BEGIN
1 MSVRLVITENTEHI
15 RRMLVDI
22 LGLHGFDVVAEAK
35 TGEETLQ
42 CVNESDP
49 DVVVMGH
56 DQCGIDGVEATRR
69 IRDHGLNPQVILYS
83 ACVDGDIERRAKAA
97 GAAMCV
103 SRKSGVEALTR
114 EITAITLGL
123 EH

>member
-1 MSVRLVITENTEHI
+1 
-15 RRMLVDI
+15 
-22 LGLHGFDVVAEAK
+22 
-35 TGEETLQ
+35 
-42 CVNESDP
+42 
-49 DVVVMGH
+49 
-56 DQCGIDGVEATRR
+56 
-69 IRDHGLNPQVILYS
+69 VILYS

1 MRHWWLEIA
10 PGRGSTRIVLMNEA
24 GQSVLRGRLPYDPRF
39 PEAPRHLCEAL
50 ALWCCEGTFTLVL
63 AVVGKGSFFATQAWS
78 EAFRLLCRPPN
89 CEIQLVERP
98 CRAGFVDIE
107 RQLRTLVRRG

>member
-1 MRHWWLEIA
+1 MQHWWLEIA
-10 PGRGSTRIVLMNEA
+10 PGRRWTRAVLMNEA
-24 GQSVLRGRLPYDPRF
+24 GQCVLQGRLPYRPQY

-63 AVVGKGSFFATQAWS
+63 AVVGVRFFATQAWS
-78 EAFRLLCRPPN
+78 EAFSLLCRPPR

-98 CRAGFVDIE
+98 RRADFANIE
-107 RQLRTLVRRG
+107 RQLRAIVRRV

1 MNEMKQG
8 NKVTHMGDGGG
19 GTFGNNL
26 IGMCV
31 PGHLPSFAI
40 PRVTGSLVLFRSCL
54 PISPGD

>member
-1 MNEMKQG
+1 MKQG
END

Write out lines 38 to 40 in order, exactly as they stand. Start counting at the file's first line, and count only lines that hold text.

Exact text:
89 CEIQLVERP
98 CRAGFVDIE
107 RQLRTLVRRG